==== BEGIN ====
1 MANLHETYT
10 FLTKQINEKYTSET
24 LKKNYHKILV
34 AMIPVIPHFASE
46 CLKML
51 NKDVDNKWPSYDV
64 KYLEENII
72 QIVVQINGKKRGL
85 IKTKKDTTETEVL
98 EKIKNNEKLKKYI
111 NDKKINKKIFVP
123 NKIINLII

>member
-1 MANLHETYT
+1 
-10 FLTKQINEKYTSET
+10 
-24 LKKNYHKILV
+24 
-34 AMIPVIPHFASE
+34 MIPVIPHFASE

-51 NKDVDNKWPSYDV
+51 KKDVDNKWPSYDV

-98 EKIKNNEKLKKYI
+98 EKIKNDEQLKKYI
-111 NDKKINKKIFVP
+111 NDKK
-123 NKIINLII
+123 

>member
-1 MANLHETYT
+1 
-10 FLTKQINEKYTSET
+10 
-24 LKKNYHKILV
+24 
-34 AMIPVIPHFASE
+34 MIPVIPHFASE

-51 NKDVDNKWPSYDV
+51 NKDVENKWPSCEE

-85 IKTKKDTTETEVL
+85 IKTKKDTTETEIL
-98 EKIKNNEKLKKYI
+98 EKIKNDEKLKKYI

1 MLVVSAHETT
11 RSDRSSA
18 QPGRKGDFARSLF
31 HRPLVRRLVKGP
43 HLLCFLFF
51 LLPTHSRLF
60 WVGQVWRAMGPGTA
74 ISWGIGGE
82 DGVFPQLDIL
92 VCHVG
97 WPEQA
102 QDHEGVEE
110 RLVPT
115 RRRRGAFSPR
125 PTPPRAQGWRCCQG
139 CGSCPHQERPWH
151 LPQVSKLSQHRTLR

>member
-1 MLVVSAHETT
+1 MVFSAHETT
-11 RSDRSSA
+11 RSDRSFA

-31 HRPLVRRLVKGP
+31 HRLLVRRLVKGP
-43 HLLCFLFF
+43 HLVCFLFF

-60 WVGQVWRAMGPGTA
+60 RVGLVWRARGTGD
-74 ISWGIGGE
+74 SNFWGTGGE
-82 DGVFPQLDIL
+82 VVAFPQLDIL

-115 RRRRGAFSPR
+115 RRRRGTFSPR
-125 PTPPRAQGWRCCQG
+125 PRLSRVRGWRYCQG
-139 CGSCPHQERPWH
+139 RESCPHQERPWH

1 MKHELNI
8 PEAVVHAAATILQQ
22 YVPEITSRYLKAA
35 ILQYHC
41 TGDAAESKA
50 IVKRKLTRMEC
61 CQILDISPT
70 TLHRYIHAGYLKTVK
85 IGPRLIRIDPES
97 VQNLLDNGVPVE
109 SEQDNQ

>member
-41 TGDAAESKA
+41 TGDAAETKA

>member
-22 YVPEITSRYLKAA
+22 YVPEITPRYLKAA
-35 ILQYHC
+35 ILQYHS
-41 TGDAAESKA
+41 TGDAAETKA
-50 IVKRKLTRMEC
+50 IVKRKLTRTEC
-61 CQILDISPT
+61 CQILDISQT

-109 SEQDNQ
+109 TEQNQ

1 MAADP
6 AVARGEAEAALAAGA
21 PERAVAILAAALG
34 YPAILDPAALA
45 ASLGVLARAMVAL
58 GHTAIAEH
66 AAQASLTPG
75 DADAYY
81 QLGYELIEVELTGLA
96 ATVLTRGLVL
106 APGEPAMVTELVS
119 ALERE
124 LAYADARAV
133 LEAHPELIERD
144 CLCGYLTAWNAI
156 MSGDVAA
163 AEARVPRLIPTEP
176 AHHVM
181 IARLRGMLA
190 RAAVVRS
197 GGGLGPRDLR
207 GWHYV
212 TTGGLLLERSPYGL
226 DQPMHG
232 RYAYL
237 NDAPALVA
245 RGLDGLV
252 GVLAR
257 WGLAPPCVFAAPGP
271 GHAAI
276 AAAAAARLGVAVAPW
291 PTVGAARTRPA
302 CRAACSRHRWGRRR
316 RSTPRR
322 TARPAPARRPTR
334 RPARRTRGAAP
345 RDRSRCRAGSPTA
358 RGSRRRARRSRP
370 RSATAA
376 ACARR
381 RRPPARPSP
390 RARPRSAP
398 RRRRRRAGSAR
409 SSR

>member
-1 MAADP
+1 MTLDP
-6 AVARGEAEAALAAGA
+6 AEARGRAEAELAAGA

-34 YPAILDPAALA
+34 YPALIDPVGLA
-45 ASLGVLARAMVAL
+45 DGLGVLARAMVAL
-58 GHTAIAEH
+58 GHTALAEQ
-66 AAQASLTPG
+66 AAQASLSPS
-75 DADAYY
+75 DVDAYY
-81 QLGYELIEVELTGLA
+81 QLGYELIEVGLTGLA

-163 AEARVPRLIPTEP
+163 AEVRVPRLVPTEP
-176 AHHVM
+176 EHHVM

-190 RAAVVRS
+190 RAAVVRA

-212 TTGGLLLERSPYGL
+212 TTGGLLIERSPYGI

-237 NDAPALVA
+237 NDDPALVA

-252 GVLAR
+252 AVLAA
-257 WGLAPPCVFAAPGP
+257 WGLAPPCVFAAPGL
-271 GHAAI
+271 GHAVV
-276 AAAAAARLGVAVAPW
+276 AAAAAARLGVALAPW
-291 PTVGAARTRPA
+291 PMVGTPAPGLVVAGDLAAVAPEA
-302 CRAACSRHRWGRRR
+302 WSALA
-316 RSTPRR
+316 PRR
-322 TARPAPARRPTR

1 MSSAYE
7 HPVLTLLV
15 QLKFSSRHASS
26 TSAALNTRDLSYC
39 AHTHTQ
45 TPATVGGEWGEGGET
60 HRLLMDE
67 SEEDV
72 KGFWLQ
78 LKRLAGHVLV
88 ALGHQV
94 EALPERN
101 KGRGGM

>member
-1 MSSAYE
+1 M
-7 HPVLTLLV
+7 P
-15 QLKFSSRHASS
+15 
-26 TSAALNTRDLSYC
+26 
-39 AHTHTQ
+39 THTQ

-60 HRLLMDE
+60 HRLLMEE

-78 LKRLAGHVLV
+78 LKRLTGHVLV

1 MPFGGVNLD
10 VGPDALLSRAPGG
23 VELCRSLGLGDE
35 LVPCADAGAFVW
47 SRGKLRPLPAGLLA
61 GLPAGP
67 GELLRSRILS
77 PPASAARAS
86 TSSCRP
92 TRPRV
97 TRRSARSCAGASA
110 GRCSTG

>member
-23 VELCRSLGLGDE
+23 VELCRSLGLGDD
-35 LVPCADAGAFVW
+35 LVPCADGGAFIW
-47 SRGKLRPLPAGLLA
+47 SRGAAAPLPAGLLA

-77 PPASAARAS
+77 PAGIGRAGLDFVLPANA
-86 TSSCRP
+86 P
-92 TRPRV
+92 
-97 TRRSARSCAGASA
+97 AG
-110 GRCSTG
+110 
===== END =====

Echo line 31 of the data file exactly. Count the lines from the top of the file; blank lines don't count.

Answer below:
-1 MANLHETYT